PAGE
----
What Every Woman Ought to Know About Eating Disorders and its Impact on Pregnancy

Photo Credit: Asif Akbar

Eating Disorders Affect 10 million American Women

Eating disorders, such as anorexia and bulimia, affect an estimated 10 million American women in their reproductive years. According to a 2011 UK study published in BJOG: An International Journal of Obstetrics and Gynecology, women with eating disorders face fertility problems and negativity toward pregnancy. This is not surprising, since the average woman will gain over 25 pounds during her pregnancy. Women with eating disorders often find this weight gain a very scary prospect.

eating disorders impact on pregnancy

Fertility Problems with an Eating Disorder

Women with eating disorders may have a harder time getting pregnant. Eating disorders can disrupt your regular menstrual cycle. Amenorrhea (the medical term for an absence of regular periods) is common in women with eating disorders. Women with anorexia may suffer dramatic weight loss, and this can lead to hormonal changes that stop regular ovulation.

When you’re trying to conceive with an eating disorder, it may take longer for you to get pregnant, but it’s not impossible. The 2011 UK study mentioned above found that women with a history of eating disorders took six months or longer to conceive, when compared to the general population.

Interestingly, women with anorexia had higher rates of unplanned pregnancies, which just show that eating disorders will not stop you from conceiving under the right circumstances – i.e. if you have unprotected sex at the optimal time of the month.

“Pregorexia” – Anorexia in Pregnancy

“Pregorexia” is a term commonly used to describe pregnant women with anorexia nervosa. Women with pregorexia are obsessive about keeping the weight off during pregnancy. They may obsessively exercise or engage in extreme dieting to keep their weight gain as minimal as possible. The recommended weight gain of 25 to 35 pounds terrifies them, and they perceive the weight gain as becoming “fat.”

Women with pregorexia may face poor nutrition, dehydration, severe depression during pregnancy, cardiac irregularities, premature births, and complications during labor. Because their babies don’t receive enough nutrition, they don’t grow well in the womb. They’re at risk for poor fetal development premature birth, low birth weight, respiratory problems after birth, and feeding difficulties.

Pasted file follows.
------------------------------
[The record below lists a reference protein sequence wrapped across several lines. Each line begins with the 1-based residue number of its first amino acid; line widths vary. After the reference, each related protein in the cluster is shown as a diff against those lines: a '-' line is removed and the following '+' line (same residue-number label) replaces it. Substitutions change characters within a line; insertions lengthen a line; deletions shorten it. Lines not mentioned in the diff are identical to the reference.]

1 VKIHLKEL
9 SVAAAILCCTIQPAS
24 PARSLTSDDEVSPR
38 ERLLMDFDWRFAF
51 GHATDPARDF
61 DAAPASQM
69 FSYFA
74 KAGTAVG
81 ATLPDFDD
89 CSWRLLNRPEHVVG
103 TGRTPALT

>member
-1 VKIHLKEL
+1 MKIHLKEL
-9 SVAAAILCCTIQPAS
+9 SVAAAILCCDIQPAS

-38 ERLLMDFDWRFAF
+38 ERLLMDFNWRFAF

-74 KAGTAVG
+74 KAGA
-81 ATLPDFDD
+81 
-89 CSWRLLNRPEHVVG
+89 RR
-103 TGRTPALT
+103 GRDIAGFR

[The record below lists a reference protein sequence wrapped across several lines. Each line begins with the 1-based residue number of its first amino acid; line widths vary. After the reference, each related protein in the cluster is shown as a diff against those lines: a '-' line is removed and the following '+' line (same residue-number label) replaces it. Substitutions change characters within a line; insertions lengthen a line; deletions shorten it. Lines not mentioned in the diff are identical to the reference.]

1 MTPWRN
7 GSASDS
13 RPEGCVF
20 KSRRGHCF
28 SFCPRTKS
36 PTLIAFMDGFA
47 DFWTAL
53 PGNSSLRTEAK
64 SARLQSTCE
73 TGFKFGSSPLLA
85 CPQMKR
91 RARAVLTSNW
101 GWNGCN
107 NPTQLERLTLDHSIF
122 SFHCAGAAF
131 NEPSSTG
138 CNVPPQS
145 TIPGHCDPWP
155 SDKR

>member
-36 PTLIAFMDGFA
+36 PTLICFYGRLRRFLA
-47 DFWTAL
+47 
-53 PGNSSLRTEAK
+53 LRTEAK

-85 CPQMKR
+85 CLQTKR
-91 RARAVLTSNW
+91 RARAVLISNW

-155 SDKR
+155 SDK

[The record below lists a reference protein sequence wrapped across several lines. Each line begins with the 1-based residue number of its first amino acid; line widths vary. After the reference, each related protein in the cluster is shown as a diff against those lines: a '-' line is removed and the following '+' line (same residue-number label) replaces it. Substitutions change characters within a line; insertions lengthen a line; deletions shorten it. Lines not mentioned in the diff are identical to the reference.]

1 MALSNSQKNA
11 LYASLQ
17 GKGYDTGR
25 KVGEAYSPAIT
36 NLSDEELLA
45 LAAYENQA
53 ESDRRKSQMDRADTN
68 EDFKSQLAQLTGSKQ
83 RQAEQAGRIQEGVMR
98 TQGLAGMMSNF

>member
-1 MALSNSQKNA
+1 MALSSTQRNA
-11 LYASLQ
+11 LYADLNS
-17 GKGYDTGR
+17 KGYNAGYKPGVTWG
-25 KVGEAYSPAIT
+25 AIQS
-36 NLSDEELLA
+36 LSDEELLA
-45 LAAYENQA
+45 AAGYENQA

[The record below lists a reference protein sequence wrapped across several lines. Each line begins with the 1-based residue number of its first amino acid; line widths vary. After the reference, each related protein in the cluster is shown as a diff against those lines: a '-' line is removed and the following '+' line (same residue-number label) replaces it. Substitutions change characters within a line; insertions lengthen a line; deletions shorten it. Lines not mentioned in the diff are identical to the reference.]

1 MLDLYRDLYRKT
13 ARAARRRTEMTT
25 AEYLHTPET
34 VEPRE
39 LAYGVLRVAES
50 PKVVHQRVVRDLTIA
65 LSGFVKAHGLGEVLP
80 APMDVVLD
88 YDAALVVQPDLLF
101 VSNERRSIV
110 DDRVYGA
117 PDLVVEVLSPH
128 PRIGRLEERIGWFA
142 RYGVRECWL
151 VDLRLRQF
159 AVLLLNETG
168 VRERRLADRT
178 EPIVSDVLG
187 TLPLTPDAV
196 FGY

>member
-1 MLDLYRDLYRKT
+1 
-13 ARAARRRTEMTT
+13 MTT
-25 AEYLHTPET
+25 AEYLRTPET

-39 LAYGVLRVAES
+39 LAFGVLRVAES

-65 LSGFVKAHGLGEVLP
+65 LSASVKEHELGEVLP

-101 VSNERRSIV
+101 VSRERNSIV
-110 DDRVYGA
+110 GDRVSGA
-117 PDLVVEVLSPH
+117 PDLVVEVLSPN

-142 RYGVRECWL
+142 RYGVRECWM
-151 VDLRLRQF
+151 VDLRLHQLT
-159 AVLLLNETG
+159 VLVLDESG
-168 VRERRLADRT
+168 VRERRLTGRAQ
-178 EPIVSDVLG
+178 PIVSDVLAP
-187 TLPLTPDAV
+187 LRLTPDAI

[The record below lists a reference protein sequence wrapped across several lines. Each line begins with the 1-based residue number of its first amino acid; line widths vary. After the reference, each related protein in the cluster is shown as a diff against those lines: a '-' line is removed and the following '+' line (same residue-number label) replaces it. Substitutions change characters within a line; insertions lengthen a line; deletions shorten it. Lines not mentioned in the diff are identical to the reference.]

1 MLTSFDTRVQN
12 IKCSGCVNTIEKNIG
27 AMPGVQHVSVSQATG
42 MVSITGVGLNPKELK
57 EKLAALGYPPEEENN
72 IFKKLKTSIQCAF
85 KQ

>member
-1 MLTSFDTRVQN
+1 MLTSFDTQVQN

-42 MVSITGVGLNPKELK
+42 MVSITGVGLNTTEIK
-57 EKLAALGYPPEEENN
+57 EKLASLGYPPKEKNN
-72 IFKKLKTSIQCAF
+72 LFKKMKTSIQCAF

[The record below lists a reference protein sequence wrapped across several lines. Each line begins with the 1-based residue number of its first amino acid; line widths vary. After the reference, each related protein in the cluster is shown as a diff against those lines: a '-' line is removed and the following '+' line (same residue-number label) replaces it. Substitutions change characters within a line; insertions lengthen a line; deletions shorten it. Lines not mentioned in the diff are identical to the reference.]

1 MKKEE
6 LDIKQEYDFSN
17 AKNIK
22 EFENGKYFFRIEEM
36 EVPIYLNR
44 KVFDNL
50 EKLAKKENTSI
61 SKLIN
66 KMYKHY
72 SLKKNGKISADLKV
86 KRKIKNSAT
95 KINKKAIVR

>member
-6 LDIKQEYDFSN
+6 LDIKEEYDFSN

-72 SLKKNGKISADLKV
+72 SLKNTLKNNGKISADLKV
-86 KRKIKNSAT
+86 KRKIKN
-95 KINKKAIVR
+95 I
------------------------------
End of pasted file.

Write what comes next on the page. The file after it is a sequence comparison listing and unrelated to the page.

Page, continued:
Bulimia During Pregnancy

Pregnant women with bulimia nervosa often have improved symptoms, temporarily. Anorexics typically are less willing to change their habits for the sake of their child, but bulimics can experience a “vacation” from their eating disorder for the sake of their growing child.

If you have bulimia and you continue to purge during pregnancy, you may face dehydration, cardiac irregularities and chemical imbalances. If you’re overweight due to your binge eating, you’re at higher risk of developing high blood pressure during pregnancy, gestational diabetes, and giving birth to an overly large baby. This may increase the risk of labor difficulties.

Seek Medical Help During Your Pregnancy

If you have an eating disorder and you become pregnant, make sure that you inform your obstetrician and healthcare team about your condition. You may require high-risk obstetrical care to ensure that you have the healthiest pregnancy possible. It may also be important that you talk to a nutritionist who has experience working with individuals with eating disorders. Counseling may also be beneficial during your pregnancy.

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